As the new year sets in and rents in many markets seem to have been trending down, the multifamily sector has been wondering where will rents — and with them, future net operating incomes and also property valuations — will go.
It’s been confusing, with headlines promising some gloom, whether September’s news that apartment rents were seeing their first decline in a couple of years, rents having grown faster in low-coast cities, and, just this month, speculation on how far rents would fall in 2023.
Now for a different take. Markerr expects general rent growth this coming year, with a “forecast across the top 100 markets points to a 4.2% YoY increase in ’23. Although this is a deceleration relative to the crazy-large increases seen in recent years, it is still above the long-term average rent growth of 3.8%.”
How significant that might be falls into a bit more perspective by looking at the company’s year-over-year rent growth data between 2013 and 2023. Eliminating 2020’s -1.3% as an outlier effect of the pandemic, the values ranged from a low of 3.3% in 2013 to a high of 7.3% in 2022. Both the 5.0% in 2015 and 4.6% in 2016 would beat the projected 4.3% for this year, assuming that the estimation will be correct.
However, the 10-year average was calculated with the -1.3% taken into account. Remove that, again as an outlier, and the remaining 9-year average would be about 4.4, or slightly more than the firm projected for 2023.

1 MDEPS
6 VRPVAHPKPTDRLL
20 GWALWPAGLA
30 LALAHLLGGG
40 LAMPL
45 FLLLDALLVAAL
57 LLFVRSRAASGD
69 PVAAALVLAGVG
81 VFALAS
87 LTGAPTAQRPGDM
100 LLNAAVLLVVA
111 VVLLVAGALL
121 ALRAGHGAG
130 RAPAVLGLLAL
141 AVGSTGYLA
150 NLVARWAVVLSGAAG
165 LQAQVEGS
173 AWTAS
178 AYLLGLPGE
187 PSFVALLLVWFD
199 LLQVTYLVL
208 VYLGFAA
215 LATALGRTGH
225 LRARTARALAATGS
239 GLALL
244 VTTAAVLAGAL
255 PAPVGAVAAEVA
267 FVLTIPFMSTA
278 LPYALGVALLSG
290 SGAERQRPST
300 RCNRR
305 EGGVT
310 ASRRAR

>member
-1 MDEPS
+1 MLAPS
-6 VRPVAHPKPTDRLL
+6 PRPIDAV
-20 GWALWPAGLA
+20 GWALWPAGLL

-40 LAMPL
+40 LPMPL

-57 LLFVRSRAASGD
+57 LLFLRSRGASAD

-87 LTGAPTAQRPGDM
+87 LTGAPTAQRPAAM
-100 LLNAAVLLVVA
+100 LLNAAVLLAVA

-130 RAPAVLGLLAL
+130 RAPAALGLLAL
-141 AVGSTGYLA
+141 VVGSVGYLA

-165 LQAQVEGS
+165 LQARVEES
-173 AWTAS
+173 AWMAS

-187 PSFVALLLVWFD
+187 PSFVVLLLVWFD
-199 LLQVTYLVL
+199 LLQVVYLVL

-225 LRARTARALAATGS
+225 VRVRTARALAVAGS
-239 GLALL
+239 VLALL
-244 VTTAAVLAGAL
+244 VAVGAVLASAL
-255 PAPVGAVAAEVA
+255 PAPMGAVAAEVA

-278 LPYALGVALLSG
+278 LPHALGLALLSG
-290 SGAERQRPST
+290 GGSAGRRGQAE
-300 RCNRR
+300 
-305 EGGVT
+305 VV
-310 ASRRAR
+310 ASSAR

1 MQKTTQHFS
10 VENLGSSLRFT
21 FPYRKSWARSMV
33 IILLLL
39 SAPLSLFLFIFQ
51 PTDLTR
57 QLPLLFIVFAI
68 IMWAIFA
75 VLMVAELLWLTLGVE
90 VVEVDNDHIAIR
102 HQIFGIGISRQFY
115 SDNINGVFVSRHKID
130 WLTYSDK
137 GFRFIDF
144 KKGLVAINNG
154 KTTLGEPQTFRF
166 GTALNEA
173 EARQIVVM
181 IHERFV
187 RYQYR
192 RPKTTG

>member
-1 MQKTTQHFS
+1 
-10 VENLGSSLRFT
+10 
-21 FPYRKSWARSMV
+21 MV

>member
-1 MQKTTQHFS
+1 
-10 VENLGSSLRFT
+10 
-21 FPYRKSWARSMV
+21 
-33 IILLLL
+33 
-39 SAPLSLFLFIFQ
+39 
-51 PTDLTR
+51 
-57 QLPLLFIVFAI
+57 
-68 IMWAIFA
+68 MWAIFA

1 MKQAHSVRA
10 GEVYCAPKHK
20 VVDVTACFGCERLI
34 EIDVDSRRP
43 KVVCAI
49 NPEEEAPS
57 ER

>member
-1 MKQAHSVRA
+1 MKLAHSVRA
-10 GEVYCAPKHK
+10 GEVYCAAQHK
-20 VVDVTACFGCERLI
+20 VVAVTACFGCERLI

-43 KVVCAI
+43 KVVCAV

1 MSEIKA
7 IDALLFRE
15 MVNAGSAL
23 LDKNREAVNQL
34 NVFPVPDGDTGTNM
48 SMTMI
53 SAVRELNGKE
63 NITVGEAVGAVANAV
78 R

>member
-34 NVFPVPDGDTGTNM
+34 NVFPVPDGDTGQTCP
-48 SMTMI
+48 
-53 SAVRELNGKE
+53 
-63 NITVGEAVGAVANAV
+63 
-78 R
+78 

Markerr used machine learning — which the company says can identify “hidden relationships within components that impacts rent growth” — trained on histories of a number of factors among the top 100 metros. Those included “contributors” to higher rents: single-family permits, population, median gross income, multi-family permits. Also included were “detractors”: home prices, rent, occupancy, and job growth.
“Said differently, single family permits, population growth, and median gross income are driving the forecast higher while home prices and past rent growth are forcing the forecast lower,” the firm wrote.
“Sunbelt and Tertiary markets are projected to outperform the top 100 average, while Coastal and Rustbelt markets will underperform the top 100 average,” the firm said. The projected average growth of Sunbelt markets is 4.9%, versus 4.5% for Tertiary, 3.4% for Coastal, and 3.2% for Rustbelt.
The top five markets were Austin, Texas (8.3%); Des Moines, Iowa (8.2%); North Port, Florida (7.9%); Tulsa, Oklahoma (7.3%); and Wichita, Kansas (7.1%). The bottom five markets were Springfield, Massachusetts (1.8%); Washington, D.C. (1.7%); New Haven, Connecticut (1.5%); Buffalo, New York (1.1%); and Sacramento, California (-0.1%).
Markerr explained the Sacramento ranking as follows: “This gloomy figure is driven by home prices, rent, job growth, single family permits and population.”